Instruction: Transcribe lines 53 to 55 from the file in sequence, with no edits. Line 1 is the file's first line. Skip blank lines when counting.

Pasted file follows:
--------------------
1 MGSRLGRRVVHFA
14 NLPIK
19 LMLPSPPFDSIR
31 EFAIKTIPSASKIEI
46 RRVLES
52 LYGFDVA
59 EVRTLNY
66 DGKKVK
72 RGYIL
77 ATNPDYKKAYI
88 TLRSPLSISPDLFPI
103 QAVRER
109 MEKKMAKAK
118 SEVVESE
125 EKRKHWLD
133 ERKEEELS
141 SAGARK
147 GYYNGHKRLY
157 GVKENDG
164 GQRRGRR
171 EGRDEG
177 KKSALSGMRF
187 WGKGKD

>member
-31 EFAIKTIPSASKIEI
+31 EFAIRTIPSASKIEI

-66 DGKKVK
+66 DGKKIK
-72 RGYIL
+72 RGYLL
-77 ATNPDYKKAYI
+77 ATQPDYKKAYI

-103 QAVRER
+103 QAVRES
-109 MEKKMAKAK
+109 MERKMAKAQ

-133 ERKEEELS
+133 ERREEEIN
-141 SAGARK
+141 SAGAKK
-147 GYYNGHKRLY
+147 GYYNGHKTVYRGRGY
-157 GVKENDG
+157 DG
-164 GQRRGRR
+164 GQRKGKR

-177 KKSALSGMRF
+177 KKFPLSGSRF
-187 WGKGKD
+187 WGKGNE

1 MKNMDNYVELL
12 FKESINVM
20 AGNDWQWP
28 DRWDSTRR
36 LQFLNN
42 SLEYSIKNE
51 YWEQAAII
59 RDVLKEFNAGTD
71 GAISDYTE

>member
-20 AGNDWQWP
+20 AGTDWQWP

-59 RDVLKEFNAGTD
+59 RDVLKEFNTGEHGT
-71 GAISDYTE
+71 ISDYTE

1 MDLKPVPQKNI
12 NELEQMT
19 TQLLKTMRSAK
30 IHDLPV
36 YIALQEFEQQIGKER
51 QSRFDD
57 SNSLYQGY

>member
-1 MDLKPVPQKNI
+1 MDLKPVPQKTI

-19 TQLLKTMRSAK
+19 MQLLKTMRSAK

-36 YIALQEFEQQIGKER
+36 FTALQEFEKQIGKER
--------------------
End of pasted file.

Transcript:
20 AGNDWQWP
28 DRWDSTRR
36 LQFLNN